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what does #pragma do ? i looked into my K&R and can't realy figure it out.what im trying to figure out with this program is how to use interrupts to change variables used in the main() code. i can single step to "while(cntr < 100);" but it never gets out of this loop because apparently cntr which is supposed to be incremented every interrupt (10mS) never changes. ive read about stuff like this happening if you dont declare the variable volatile but i did that so im stuck.oh forgot to mention that i set the prescaler to 1 while debugging.but i only did that after stuff failed to happen with the real code.

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This line:

#pragma interrupt_handler timer:11 timer:12 

tells the compiler that the "timer()" function is an interrupt routine so the code is built with the correct interrupt pointers and the interrupt routine ends with a "reti" rather than a "ret" instruction.

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it doesnt look like it ever actualy enters the interrupt routine, otherwise cntr would get stuck at 1 instead of zero. ive checked out other interrupt code on this forum and they didnt use pragma either so i dont think thats it. could the problem be with simulator maybe? the posts ive mainly looked at are:
http://8515.avrfreaks.net/index....
and
http://8515.avrfreaks.net/index....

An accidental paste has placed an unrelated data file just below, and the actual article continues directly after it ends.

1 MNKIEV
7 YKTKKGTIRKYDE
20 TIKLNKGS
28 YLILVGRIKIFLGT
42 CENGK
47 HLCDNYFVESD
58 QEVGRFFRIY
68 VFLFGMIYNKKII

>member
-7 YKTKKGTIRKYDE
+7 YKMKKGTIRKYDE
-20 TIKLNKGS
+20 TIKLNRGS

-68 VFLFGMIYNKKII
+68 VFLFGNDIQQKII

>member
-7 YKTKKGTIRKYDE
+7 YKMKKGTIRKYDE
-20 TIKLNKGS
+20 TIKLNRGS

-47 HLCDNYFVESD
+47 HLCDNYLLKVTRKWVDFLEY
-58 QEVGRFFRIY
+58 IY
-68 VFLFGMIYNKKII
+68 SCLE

both of these have at least partialy working interrupt code. it looks to me at least like i followed the same form....i also used avr130 as adapted by me to the mega162.i think its likely that i missed something but i have no idea what it could be.

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You have set Timer0 for clear on output compare so it will never overflow.

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:oops: yeah just caught that. singlestepped past 0x83 and wondered why the code executed all the way from the top again. didnt catch it before cause i was using autostepping. thanks for the time guys. i swear ill get better at this programming thing one day....btw if i want to have interrupts enabled at the start of the ISR do i call it like
INTERRUPT(SIG_OUTPUT_COMPARE0)
{
//stuff
}
?

anyway heres the fixed code

//flashes LED on port b bit 0 at about 1Hz
//F_CPU = 13.5MHz

#include
#include
#include

#define bit0 0b00000001

int volatile cntr;

int main(void)
{
DDRB = 0b00000001;

///timer register init
TCCR0 = (1<<CS00)|(1<<CS02);//prescaler set to 1024
TCCR0 |= (1<<WGM01);//clear timer on compare

OCR0 = 0x83;//set output compare number

TIMSK = (1<<OCIE0);//o/p capture interrupt enabled

sei();//enable interrupts

while(1)
{
cntr = 0;
while(cntr < 50); //wait for ~ 1 second
PORTB ^= bit0;//toggle bit 0
}
return 0;
}

SIGNAL(SIG_OUTPUT_COMPARE0) /* interrupts when compare reached with interrupts initialy disabled */
{
cntr++;
return;
}

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Yup, difference between INTERUPT() and SIGNAL() is the former executes with an implied sei() at the top.

By the way #pragma is a way for compiler writers to add their own special functions to a compiler that will be ignored by others. So that "#pragma interrupt_handler timer:11 timer:1" is just one compilers way of specifying that a certain interrupt is "alive" and has a handler supplied. The GCC way of doing this is actually "cleaner" in that it's all hidden within your use of SIGNAL() or INTERRUPT() - there's nothing else needed to define an interrupt handler for GCC.

Cliff

Last Edited: Fri. Sep 16, 2005 - 12:54 PM
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I had the same problem "with starting up from above"

#include  

helped in my case...

(To check, if you have the same problem, check in the *.lst file, if your ISR (or its entry address) entered is in the Vector Table

#pragmas won't do it for GCC.